I was derailed from writing this post after SxSW by the Kathy Sierra stuff, but this post of Doc Searls reminded me I still needed to say something on the score of blogging and journalism. I respect what he is saying, I'm just going off on my own tangent for the rest of this. It's worth reading his post, but now for something completely different...
I'm not going to get into the high and lofty ideals, which a lot of folks have covered in blogs and in the press, about what reporters and bloggers have in common.
I'm going to talk about the day to day stuff, because I used to be a reporter. I did it for about 5 years (with some pretty hefty college internships at the LA Times, Boston Globe, Washington Post) so I can't claim to be a veteran, but I fell within the "3-5 years experience" required by many major metro dailies and it's safe to say I understand that weird socialization process called "news judgment", at least as it was defined in the early 90s.
I wore a pager and followed ambulances. I saw so many dead bodies I actually lost count (though of course nothing like war correspondents these days). I wrote obits. I saw a guy wrestle an alligator. I saw a lot of people cry and felt bad for being the stupid press person who still had to ask the question. And during one phase of my career I wrote a goofy Sunday column, which was still researched every week so not just me spouting off at leisure. :)
The big thing about daily life as a reporter was:
- you were always looking at the competitor paper to see if they "scooped" you
- you were checking leads, phone messages, emails, etc. to see if anyone on your beat was going to tell you something worthy of printing
- anything you wrote had to be as short as possible, because normally there was more news than ad-supported pages
- you had daily rounds you made to check on things - in my case as a city reporter, the towns I covered had ritual meetings, hearings, town halls, festivals that meant an obligatory "beat" to be walked or driven.
- your day could be scrambled in an instant - by a bad car pile-up, a hurricane, or appearance of a celebrity (I had a really boring stakeout of the former Mayor of Washington DC when we thought he was in rehab).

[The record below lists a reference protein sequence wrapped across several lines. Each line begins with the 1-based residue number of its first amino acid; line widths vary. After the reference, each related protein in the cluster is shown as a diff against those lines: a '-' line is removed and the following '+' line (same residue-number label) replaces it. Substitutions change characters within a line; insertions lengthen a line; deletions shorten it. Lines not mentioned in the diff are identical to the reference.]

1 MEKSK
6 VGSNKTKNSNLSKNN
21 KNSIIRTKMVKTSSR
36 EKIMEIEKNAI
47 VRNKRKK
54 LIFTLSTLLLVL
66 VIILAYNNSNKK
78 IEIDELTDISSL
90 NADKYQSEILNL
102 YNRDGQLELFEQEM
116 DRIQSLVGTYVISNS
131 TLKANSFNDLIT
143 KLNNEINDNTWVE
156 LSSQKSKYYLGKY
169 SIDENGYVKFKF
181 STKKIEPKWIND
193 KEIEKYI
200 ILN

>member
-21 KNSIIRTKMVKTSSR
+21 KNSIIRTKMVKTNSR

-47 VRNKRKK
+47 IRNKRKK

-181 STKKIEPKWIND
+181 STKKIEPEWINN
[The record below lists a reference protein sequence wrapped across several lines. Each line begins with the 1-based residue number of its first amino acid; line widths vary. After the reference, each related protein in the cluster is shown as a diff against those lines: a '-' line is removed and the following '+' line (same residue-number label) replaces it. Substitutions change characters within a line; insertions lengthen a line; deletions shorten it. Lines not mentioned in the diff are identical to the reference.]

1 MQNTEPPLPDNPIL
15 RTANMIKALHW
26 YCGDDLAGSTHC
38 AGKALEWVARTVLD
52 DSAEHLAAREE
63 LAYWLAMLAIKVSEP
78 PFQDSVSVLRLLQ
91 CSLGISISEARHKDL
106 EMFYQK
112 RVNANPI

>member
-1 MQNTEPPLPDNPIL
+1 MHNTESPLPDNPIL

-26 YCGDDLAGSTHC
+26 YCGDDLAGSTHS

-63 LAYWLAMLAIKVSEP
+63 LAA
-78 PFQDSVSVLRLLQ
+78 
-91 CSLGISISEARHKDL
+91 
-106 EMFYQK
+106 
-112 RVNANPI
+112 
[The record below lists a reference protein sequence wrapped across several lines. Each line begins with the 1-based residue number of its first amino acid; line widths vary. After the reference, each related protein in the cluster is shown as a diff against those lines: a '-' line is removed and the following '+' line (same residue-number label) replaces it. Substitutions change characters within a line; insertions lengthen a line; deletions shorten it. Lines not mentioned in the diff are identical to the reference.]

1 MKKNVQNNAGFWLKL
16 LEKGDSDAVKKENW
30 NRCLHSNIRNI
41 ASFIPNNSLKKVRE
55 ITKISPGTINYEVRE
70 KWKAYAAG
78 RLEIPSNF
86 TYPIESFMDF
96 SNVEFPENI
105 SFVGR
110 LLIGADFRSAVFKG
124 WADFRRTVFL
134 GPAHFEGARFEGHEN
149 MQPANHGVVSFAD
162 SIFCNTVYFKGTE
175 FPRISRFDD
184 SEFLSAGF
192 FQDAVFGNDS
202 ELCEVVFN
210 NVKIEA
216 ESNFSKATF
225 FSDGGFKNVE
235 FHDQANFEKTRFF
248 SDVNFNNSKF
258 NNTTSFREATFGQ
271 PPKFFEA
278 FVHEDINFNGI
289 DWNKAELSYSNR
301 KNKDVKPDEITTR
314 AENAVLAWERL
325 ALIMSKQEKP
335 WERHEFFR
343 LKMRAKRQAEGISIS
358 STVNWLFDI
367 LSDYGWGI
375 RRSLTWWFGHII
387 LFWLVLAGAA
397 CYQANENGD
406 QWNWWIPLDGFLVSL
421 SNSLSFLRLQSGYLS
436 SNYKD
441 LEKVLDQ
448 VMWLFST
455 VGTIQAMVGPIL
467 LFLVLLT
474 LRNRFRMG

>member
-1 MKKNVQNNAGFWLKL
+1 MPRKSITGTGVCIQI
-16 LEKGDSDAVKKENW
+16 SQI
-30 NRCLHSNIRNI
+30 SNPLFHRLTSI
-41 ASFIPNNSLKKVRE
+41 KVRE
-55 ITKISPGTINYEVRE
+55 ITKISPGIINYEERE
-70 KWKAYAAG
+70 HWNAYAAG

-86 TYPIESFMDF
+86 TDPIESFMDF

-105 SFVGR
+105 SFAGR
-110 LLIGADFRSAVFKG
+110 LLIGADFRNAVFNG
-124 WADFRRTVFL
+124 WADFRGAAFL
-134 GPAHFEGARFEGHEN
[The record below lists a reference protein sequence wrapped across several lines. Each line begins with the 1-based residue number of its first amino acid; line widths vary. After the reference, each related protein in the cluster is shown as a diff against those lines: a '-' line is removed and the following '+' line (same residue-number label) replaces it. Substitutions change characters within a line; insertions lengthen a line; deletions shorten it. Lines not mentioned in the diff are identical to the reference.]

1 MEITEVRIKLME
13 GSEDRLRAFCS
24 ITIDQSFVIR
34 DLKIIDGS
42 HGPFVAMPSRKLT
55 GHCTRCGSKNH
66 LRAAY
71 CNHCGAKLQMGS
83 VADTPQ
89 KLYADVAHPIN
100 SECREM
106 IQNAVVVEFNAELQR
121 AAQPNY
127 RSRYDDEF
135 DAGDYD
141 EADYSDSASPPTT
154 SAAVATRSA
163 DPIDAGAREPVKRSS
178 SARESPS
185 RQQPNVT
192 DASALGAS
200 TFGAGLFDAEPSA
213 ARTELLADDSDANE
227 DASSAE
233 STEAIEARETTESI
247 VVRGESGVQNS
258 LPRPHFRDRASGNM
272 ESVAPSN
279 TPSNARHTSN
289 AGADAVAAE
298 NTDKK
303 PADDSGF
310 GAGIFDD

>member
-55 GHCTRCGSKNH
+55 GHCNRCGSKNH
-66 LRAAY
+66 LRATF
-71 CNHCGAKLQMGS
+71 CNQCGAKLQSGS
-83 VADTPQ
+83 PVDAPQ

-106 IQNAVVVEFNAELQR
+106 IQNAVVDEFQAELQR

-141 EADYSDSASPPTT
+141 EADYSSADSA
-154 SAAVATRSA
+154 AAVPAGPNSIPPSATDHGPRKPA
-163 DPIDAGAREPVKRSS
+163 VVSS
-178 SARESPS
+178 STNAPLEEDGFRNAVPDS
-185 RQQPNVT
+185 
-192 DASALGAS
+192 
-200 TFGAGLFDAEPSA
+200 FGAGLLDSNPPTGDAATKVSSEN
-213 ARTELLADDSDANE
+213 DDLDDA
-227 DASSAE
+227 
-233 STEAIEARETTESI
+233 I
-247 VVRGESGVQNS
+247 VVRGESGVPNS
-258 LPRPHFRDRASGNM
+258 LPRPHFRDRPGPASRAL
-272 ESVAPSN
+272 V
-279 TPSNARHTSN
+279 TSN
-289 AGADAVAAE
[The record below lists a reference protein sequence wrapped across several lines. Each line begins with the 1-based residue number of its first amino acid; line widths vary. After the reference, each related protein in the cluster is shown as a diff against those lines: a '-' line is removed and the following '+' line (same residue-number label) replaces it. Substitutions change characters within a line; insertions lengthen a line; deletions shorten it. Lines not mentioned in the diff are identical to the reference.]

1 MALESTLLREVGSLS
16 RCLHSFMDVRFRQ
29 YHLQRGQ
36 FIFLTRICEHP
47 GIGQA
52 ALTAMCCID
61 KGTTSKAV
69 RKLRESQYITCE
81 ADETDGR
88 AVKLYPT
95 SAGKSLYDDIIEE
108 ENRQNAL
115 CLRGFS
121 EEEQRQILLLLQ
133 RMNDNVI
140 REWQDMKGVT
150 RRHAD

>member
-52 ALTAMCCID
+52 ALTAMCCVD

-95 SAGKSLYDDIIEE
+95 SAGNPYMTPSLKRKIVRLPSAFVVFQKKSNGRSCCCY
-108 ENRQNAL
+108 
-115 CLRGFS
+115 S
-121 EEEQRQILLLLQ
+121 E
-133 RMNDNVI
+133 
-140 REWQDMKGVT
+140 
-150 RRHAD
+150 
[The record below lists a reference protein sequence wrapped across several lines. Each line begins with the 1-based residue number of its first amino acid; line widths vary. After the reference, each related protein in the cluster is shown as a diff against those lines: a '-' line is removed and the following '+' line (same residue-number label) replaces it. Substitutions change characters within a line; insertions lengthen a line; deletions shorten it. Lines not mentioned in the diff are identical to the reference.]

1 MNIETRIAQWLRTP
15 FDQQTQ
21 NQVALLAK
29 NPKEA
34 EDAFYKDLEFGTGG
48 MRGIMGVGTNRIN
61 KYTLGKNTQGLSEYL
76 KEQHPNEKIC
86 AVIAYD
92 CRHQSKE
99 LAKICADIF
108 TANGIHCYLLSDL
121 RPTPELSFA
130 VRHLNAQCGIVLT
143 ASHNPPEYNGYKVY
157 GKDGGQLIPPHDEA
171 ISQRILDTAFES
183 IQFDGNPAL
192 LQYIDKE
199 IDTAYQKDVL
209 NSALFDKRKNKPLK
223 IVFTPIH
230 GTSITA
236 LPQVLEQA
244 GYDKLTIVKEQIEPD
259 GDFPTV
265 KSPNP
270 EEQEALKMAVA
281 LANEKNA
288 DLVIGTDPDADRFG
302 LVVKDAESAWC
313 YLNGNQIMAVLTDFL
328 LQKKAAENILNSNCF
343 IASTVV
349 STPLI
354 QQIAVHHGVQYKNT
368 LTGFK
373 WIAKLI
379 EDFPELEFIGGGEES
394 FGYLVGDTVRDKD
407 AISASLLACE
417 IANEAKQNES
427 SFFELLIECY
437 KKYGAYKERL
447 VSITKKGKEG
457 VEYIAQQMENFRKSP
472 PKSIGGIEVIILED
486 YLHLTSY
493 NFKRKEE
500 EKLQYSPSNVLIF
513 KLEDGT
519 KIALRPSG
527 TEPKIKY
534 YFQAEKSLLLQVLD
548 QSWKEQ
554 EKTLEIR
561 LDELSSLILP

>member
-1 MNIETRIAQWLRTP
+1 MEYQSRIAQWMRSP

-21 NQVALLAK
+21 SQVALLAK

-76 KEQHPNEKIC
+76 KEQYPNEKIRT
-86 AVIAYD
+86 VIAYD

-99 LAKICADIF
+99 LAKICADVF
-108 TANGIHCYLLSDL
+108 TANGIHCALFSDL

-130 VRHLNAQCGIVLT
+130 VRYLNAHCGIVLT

- your rolodex was the most important thing you owned (nowadays it would be the numbers in your PDA :) )
- you were a face people came to know, and a name people understood through your writing
So far, you can probably think of analogies to the blogosphere for most of these. But here's the other thing: I had days where there were no stories. The hot tip did not pan out. The research needed to do the investigative piece hit a temporary lull. Maybe that day I had hours and hours of court documents to read before the big hearing. Some other more senior reporter got to cover the "hot topic" that was on my beat (especially true if you were an intern assisting someone with their beat). Some days I wrote NOTHING for the paper at all, never mind page one.
I can't imagine a blogger shutting up in those cases. :)
I also can't see, unless the person had a steady salary, being able to do long scutwork sorts of stories - where you crunch the numbers and find a hole in the city budget (or transportation proposal or whatever). Watergate had its sources and tipsters but there was a lot of on the ground figuring out basics and logistics that would tire or bore the crap out of someone, and what if that someone weren't actually getting paid? What if they were paid per story, like a freelancer? Or by ad revenue on the sides of their blog?
Non-press bloggers often have the advantage of numbers to create a mosiac of the truth en masse, and for each blogger, the possible credibility of being an eyewitness. If everyone in the bad part of town had blogged what they knew about the guys being shot nightly, there might be less crime. It's hard to argue with someone close to ground zero of a 9/11 type incident who then blogs about it and uploads photos.